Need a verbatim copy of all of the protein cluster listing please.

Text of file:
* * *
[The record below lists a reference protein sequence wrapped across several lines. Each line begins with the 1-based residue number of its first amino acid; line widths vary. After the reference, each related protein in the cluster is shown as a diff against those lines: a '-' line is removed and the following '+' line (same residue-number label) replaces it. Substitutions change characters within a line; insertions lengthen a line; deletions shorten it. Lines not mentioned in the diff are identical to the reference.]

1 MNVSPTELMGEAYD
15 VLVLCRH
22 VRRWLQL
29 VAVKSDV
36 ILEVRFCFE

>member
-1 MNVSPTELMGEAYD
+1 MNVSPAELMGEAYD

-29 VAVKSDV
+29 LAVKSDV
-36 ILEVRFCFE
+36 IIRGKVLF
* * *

[The record below lists a reference protein sequence wrapped across several lines. Each line begins with the 1-based residue number of its first amino acid; line widths vary. After the reference, each related protein in the cluster is shown as a diff against those lines: a '-' line is removed and the following '+' line (same residue-number label) replaces it. Substitutions change characters within a line; insertions lengthen a line; deletions shorten it. Lines not mentioned in the diff are identical to the reference.]

1 MNVSPTELMGEAYD
15 VLVLCRH
22 VRRWLQL
29 VAVKSDV
36 ILEVRFCFE

>member
-1 MNVSPTELMGEAYD
+1 MNVSPAELMGEAYD

-29 VAVKSDV
+29 LAVKSDV
-36 ILEVRFCFE
+36 IIRGKVLF